• The fact that an individual is or has been one of your customers or has obtained a financial product or service from you;
      • Any information about your consumer if it is disclosed in a manner that indicates that the individual is or has been your consumer;
      • Any information that a consumer provides to you or that you or your agent otherwise obtain in connection with collecting on, or servicing, a credit account;
      • Any information you collect through an internet “cookie” (an information collecting device from a web server); and
      • Information from a consumer report.

Personally identifiable financial information does not include:

  • A list of names and addresses of customers of an entity that is not a financial institution; and
  • Information that does not identify a consumer, such as aggregate information or blind data that does not contain personal identifiers such as account numbers, names, or addresses.

The FTC Safeguards Rule in Radar® Privacy Data Sheet

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Notification Requirements

Upon discovery of a notification event, if the notification event involves the information of at least 500 consumers, notify the FTC as soon as possible, and no later than 30 days after discovery of the event. The notice must include the following information:

  • The name and contact information of the reporting financial institution;
  • A description of the types of information that were involved in the notification event;
  • If the information is possible to determine, the date or date range of the notification event;
  • The number of consumers affected or potentially affected by the notification event;
  • A general description of the notification event; and
  • Whether any law enforcement official has provided you with a written determination that notifying the public of the breach would impede a criminal investigation or cause damage to national security, and a means for the FTC to contact the law enforcement official. 

GLBA vs. Safeguards Rule

While the Safeguards Rule is a part of the Gramm-Leach-Bliley Act (GLBA), is it still possible for a single organization to be subject to both the GLBA and the Safeguard Rule’s reporting requirements?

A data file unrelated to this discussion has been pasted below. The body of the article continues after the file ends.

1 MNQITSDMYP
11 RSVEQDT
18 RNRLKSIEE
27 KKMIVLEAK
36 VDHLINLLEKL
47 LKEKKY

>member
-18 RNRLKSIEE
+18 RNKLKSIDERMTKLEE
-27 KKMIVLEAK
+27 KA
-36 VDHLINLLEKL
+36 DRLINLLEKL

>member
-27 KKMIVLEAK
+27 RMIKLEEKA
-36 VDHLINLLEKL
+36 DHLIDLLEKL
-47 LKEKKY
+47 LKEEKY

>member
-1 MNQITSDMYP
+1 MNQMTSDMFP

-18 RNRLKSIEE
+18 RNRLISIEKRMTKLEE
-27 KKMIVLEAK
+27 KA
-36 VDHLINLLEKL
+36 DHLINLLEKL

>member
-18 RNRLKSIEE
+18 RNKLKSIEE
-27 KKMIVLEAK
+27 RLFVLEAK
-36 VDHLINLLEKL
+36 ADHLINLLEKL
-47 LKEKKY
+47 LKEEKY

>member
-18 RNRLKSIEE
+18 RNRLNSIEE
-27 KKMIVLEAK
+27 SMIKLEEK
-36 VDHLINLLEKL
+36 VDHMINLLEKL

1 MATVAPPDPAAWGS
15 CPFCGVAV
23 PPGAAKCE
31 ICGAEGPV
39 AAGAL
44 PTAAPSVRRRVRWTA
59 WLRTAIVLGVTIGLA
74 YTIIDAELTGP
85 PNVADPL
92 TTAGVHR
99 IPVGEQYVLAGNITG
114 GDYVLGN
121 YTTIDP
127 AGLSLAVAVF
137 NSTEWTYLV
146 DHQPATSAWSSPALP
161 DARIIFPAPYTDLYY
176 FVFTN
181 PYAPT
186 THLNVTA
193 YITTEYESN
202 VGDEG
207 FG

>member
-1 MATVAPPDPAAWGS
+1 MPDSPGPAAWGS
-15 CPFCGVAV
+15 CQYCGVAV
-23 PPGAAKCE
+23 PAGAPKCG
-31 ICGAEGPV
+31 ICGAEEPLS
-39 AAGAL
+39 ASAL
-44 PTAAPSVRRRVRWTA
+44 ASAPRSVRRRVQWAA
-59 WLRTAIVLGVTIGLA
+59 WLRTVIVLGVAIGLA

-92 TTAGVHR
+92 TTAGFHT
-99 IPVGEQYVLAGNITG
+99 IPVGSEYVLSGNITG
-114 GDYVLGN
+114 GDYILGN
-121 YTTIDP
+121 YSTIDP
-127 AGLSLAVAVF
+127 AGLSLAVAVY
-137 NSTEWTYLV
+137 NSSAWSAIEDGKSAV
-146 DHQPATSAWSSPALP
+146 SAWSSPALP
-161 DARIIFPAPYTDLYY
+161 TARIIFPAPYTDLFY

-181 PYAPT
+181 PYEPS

GLBA consists of three sections: The Financial Privacy Rule, which regulates the collection and disclosure of private financial information; the Safeguards Rule, which stipulates that financial institutions must implement security programs to protect such information; and the Pretexting provisions, which prohibit the practice of pretexting or accessing private information using false pretenses.

According to Sam Castic, Privacy Leader & Partner, Hintze Law, yes. Depending on how a company is structured, an organization with multiple lines of business may be subject to different regulations including the Safeguard Rule and the GLBA, as well as any applicable state or global laws and regulations.

The Safeguards Rule is in many ways additive, not a substitute for the GLBA. A company’s notification obligation will depend on what the scope of the incident is, what data is touched, the company’s structure, and what lines of business are affected.

What’s most important is that your organization isn’t attempting to learn who you need to talk to when you’re already in trouble. Having a clearly defined playbook with defined processes and procedures can help build transparent relationships with regulators and prevent costly fines from noncompliance.

Watch Now: Navigating the FTC’s Updated Data Breach Reporting Requirements